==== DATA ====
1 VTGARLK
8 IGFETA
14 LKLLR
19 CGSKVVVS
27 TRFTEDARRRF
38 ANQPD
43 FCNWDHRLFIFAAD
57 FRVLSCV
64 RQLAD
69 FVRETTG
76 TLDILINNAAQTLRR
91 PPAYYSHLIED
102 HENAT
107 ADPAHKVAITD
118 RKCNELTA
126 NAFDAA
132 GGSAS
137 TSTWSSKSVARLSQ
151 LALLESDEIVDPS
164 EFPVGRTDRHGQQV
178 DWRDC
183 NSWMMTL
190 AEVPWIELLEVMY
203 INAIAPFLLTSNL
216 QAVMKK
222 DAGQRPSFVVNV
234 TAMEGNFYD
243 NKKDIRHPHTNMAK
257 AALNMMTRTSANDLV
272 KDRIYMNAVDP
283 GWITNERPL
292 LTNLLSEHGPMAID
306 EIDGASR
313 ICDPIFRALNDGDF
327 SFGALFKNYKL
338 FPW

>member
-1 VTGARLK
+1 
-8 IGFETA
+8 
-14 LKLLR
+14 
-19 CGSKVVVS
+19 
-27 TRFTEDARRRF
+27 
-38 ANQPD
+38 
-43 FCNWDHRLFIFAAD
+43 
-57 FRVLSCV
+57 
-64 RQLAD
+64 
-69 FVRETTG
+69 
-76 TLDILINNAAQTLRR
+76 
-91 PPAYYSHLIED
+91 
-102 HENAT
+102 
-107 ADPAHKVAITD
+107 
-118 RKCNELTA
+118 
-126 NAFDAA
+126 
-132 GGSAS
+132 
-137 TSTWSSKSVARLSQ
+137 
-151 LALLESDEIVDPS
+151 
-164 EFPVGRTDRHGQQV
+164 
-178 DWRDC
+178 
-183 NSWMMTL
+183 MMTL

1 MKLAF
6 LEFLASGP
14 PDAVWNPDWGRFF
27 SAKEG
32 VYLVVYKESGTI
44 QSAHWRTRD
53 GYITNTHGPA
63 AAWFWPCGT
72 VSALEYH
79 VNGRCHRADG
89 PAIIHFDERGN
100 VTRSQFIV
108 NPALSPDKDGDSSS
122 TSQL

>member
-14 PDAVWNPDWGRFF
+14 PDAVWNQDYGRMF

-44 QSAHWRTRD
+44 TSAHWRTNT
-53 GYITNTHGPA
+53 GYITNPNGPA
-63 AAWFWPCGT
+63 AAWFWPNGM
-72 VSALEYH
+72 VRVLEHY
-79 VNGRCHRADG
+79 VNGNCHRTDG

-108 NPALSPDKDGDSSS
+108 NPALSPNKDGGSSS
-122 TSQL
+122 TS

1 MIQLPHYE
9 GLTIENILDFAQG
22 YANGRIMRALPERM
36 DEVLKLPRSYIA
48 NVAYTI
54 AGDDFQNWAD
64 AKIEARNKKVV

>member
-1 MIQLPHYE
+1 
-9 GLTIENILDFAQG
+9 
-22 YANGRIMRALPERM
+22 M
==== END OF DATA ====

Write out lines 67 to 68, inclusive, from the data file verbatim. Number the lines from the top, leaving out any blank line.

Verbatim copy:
+118 
-126 NAFDAA